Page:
[Copyrighted Material Omitted]
Appeal from Clark Superior Court. Docket No: 11-1-01678-1. Judgment or order under review. Date filed: 03/20/2013. Judge signing: Honorable Barbara D Johnson.
Jodi R. Backlund (of Backlund & Mistry ); and Oliver R. Davis (of Washington Appellate Project ), for appellants.
Anthony F. Golik, Prosecuting Attorney, and Anne M. Cruser, Deputy, for respondent.
Authored by Bradley A. Maxa. Concurring: Jill M Johanson, Lisa Sutton.
[185 Wn.App. 917] Maxa,
¶ 1 Jeffrey Weller and Sandra Weller appeal their multiple convictions for various degrees of assault and unlawful imprisonment, as well as their exceptional sentences. The convictions arose from their abuse of their 16-year-old twins, which included multiple beatings with a board and food deprivation. The Wellers argue that the trial court erred in failing to suppress the board that officers seized from the Wellers' garage and that their exceptional sentences are invalid
because their convictions could have been based on accomplice liability.
¶ 2 We hold that the trial court did not err in failing to suppress the board that officers seized from the Wellers' garage because the community caretaking function and plain view exceptions to the warrant requirement were applicable. We also hold that the deliberate cruelty aggravating factor was valid to support the trial court's exceptional sentence but the ongoing pattern of abuse aggravating factor was not. Because the record does not reveal whether the trial court would have imposed the same exceptional sentences based only on the deliberate cruelty aggravating factor, we must remand for resentencing. In the unpublished portion of this opinion we address and reject the Wellers' additional arguments regarding their convictions and sentences.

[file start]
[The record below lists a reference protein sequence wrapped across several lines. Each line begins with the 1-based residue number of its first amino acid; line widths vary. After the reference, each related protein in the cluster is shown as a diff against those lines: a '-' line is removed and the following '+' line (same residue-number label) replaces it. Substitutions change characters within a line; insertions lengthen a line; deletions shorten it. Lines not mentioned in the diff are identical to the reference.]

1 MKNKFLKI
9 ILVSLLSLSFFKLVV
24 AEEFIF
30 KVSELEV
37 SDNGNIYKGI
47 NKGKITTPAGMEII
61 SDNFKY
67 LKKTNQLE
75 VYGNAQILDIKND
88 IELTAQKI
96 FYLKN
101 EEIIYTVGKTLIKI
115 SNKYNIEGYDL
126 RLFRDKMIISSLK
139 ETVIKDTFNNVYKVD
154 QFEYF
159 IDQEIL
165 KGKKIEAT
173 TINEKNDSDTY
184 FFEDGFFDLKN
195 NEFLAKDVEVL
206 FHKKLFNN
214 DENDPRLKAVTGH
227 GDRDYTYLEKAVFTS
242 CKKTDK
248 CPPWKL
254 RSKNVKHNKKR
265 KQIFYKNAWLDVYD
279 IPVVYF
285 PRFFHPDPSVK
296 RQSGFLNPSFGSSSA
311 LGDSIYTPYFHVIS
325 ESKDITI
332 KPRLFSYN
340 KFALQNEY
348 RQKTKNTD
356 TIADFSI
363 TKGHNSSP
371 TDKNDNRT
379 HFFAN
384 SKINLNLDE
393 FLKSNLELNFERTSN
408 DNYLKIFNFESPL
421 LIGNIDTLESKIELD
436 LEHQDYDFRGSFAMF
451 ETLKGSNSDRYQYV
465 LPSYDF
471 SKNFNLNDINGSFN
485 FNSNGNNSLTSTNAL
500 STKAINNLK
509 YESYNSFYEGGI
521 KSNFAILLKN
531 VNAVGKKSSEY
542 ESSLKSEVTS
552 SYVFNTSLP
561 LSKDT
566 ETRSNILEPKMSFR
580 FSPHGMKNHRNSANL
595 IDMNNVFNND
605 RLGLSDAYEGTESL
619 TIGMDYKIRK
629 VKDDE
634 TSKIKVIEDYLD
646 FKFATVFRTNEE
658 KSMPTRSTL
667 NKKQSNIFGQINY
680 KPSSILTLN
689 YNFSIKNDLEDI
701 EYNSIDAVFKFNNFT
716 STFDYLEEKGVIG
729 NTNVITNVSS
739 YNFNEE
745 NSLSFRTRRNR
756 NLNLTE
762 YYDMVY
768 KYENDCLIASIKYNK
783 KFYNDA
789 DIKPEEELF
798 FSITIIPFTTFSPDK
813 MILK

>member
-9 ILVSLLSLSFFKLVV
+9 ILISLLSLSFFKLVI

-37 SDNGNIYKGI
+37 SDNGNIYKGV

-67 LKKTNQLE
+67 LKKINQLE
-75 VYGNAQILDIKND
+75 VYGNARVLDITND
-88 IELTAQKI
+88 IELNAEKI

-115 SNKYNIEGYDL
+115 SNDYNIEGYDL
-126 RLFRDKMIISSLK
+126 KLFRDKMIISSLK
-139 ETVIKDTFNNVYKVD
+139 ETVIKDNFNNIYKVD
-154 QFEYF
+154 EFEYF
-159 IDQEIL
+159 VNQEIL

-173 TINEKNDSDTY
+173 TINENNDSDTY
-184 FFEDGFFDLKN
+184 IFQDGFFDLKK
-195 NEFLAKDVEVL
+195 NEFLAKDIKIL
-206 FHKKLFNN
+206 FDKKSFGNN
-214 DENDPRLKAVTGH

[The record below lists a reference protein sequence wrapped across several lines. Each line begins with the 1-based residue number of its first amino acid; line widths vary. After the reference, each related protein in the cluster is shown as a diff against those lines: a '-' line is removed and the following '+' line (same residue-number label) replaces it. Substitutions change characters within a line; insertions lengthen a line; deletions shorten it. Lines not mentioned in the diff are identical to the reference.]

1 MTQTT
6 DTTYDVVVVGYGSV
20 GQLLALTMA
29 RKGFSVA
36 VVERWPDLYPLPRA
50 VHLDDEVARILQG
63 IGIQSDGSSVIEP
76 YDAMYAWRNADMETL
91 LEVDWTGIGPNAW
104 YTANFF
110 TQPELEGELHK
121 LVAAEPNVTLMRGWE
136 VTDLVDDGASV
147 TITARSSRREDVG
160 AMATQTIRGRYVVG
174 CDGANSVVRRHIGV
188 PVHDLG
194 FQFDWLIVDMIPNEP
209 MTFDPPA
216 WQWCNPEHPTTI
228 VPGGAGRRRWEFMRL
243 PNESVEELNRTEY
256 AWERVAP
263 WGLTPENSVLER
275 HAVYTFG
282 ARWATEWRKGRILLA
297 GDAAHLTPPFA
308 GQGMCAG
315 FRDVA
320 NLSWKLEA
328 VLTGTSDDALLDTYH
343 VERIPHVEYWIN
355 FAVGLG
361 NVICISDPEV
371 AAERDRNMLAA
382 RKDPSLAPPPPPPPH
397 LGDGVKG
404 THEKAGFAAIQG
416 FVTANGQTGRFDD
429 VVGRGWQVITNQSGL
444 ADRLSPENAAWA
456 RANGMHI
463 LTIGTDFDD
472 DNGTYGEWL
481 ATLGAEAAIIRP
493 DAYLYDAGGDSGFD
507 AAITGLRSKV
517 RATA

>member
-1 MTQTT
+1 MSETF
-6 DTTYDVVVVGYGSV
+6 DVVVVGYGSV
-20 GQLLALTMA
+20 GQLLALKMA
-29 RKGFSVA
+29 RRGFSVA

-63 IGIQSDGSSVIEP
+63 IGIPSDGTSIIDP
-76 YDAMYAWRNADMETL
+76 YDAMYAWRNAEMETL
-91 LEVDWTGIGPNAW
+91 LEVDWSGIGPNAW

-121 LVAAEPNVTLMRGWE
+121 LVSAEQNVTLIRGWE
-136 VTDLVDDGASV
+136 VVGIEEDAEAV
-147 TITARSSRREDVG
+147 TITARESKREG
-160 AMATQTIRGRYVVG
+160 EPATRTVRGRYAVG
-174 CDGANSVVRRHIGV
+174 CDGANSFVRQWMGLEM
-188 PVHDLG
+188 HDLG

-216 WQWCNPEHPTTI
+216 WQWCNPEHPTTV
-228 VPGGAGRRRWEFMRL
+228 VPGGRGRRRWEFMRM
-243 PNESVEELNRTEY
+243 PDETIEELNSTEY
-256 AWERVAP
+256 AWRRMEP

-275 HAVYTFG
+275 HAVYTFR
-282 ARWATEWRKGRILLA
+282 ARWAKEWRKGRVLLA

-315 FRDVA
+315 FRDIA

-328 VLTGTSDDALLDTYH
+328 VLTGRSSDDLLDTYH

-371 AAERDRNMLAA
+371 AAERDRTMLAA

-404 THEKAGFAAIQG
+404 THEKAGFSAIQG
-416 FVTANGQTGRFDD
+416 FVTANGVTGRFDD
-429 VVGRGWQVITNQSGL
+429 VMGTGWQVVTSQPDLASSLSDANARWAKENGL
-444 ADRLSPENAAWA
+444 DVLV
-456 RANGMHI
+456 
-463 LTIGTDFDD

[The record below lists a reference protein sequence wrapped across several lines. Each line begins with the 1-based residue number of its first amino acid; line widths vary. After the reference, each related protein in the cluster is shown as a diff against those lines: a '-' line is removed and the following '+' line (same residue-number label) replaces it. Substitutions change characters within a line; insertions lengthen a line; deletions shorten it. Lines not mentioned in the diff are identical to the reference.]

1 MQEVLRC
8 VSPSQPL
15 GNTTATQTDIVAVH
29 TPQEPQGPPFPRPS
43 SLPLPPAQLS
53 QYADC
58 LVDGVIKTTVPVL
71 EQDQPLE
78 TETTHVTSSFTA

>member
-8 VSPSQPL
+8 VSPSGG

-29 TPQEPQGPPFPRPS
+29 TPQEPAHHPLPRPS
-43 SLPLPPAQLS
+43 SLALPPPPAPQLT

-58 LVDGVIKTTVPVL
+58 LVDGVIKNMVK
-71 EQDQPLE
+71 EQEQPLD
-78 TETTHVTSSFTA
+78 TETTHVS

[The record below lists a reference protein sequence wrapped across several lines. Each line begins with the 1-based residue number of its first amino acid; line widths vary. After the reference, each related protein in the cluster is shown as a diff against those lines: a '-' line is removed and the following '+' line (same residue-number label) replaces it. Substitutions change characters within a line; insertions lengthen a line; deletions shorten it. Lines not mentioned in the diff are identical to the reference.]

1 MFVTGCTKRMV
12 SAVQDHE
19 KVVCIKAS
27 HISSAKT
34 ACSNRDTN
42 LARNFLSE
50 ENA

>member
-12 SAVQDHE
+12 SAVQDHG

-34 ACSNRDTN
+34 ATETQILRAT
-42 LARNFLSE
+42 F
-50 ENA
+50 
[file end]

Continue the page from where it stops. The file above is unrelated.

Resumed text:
¶ 3 Accordingly, we affirm the Wellers' convictions, but we remand to the trial court for resentencing.
Report of Abuse
¶ 4 Sandra and Jeffrey Weller had six children in their care and under their custody: 16-year-old twins (CW, a boy, [185 Wn.App. 918] and CG, a girl) adopted by Sandra and her former husband, two of Jeffrey's biological children, one of Sandra's biological children, and one biological child of Sandra and Jeffrey together. In early October 2011, the twins left their therapist a note reporting abuse from their parents, stating that they were fearful and asking for help. The therapist made a mandatory report to Child Protective Services (CPS).
¶ 5 On October 7, CPS investigator Margie Dunn visited the Weller residence and, after interviewing Jeffrey and Sandra, assessed that CW and CG were unsafe. Dunn left the Weller residence for safety reasons and called in the assistance of the Vancouver Police Department.
¶ 6 Officers Jensen and Aldridge and four other officers arrived at the Weller residence to conduct a welfare check. The officers believed their purpose was to evaluate the Weller home environment and the twins' credibility to determine whether the children should be removed and placed into protective custody. One of the officers knocked on the front door and explained to Sandra that the purpose of their visit was to perform a welfare check on the children. The officers did not have a search warrant. Officer Aldridge asked if they could come inside and speak with Sandra and the children. Sandra stepped back from the door and the officers entered the house.
¶ 7 The officers attempted to talk privately with the twins. Officer Jensen and CW talked in one room. Officer Aldridge and CG talked in another room, and ultimately [185 Wn.App. 919] moved into the garage for greater privacy. Both children described being beaten repeatedly with a board.
Discovery of the Board
¶ 8 Both officers and the twins ultimately went together into the garage to talk. The only purpose in going to the garage was for privacy. CG and CW started to look around for the board, although not at the officers' direction.